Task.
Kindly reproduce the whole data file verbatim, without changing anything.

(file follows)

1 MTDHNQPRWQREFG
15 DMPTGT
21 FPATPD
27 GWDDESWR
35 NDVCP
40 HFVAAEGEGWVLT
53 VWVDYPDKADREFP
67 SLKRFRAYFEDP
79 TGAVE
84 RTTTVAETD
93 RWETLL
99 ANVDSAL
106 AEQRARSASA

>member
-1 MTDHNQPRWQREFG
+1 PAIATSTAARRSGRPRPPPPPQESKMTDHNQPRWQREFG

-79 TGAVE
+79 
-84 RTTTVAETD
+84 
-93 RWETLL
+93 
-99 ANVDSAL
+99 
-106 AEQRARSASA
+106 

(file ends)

1 MTDHNQPRWQREFG
15 DMPTGT
21 FPATPD
27 GWDDESWR
35 NDVCP
40 HFVAAEGEGWVLT
53 VWVDYPDKADREFP
67 SLKRFRAYFEDP
79 TGAVE
84 RTTTVAETD
93 RWETLL
99 ANVDSAL
106 AEQRARSASA

>member
-1 MTDHNQPRWQREFG
+1 PAIATSTAARRSGRPRPPPPPQESKMTDHNQPRWQREFG

-79 TGAVE
+79 
-84 RTTTVAETD
+84 
-93 RWETLL
+93 
-99 ANVDSAL
+99 
-106 AEQRARSASA
+106 